Advancing global food security with Jocelyn Brown Hall

By Claire Robertson, Food Policy and Sustainability Leadership Certificate student 

Jocelyn Brown Hall—Director of the Food and Agriculture Organization’s Liaison Office for North America—joined the ASU Food Policy and Sustainability Leadership Cohort for a wide-ranging discussion about advancing sustainable, resilient agriculture and food systems around the world to achieve food security. The Food and Agriculture Organization (FAO) of the United Nations celebrated its 75th anniversary last year with over 194 member states working in over 130 countries worldwide to end hunger through technical assistance, research, and policy guidance. At ease in the classroom, Ms. Brown Hall rapidly began connecting the work of the FAO and global food security challenges with the experiences and expertise of cohort members around the room, from conflict to climate change to indigenous cultivation practices.

Ms. Brown Hall reminded the group about the important standard setting bodies that FAO leads and cooperates with, including the Codex Alimentarius—establishing international food standards, guidelines, and codes of practice that contribute to food safety, quality, and fairness within international food trade; the World Organisation for Animal Health (OIE)—improving animal health worldwide; and the International Plant Protection Convention (IPPC)—protecting the world’s plant resources from the spread of pests and promoting safe trade. She also noted that with all of the work these bodies do to define standards and safe practices for our food system, the number of standards available are well below what we need. The lack of standards is complicated with differing agricultural and trade systems creating varied approaches for how governments regulate food system standards and public health. 

The data released by FAO in their most recent The State of Food Security and Nutrition in the World, which describes the major challenges inhibiting the world from ending global hunger by 2030, paints a grimmer picture of the world’s progress to meet the needs of undernourished populations than many had hoped to be achieved by 2021. In response to this picture of the state of global food insecurity, from where Ms. Brown Hall sits, she sees the role of the FAO as the institution to increase awareness of ways to advance food security and address the confluence of challenges in the way, including conflict, climate change, and economic inequality. This includes getting governments like the United States, Canada, and the European Union to care about addressing these issues and to support the suite of programming required to do so. The FAO and associated organizations working on food and agriculture around the world know what to do to address these challenges, but it is a question of scaling up to be able to meet the needs that exist. FAO is beating the drum with the new U.S. administration, but the issue of food security is in competition for attention with other critical issues at hand like health care and social justice, among others.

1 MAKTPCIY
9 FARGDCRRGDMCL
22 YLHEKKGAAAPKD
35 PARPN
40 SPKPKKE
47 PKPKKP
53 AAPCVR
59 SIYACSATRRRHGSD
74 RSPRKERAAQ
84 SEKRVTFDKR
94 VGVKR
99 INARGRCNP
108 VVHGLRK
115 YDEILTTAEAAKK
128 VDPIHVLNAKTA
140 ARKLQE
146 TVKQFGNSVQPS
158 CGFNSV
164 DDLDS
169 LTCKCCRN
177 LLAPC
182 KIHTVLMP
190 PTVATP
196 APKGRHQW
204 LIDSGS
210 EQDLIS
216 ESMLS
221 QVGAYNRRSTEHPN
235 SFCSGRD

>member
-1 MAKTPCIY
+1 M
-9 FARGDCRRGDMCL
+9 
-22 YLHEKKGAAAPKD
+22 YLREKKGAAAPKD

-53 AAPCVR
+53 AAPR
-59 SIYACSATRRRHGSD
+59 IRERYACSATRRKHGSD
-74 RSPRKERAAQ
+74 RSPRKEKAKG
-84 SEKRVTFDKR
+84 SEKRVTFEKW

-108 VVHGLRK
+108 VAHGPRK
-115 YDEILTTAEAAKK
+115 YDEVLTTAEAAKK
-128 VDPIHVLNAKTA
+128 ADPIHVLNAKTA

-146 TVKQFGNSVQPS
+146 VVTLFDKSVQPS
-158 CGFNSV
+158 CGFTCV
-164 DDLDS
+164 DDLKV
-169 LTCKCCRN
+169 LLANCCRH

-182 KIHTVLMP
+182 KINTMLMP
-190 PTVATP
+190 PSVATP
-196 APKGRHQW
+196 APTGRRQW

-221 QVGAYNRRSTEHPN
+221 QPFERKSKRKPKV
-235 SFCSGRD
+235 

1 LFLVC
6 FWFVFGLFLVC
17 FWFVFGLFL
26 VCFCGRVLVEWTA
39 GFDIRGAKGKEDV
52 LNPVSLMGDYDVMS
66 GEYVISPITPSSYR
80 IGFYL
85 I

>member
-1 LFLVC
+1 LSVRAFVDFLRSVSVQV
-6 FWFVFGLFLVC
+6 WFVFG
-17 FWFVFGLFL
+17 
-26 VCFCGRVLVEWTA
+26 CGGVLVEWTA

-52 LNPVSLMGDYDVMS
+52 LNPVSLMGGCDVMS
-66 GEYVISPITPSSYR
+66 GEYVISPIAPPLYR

From her extensive career working globally on food and agriculture, including as the Deputy Regional Representative for FAO’s Regional Office for Africa based in Accra, Ghana as well as Deputy Administrator in the Foreign Agricultural Service, Ms. Brown Hall observed that while agriculture is a highly technical field, it also includes a strong emotional component in its ties to food, land, and cultural heritage. This dichotomy results in people having a lot of opinions about food and agriculture.

Such diverse and strongly held opinions will likely be on display at the UN Food Systems Summit in September 2021. With the Summit on the horizon and pre-summit meetings in full swing, FAO offices around the world have been engaging in discussions with government, private sector, public sector, and academic counterparts in countries of operation in preparation. We look forward to closely following the Summit discussions and FAO’s continued efforts to achieve global food security. 

On behalf of the entire ASU Food Policy and Sustainability Cohort, I would like to extend our sincere appreciation to Jocelyn for giving us her time and the opportunity to learn more about FAO’s important work. 

This blog is part of a series from the July 2021 Washington D.C. Immersive program of the Food Policy and Sustainability Leadership Graduate Certificate Program. Students met with federal food and agriculture focused officials at USDA, the White House and other agencies, Congressional leadership, industry leaders and other important policy stakeholders.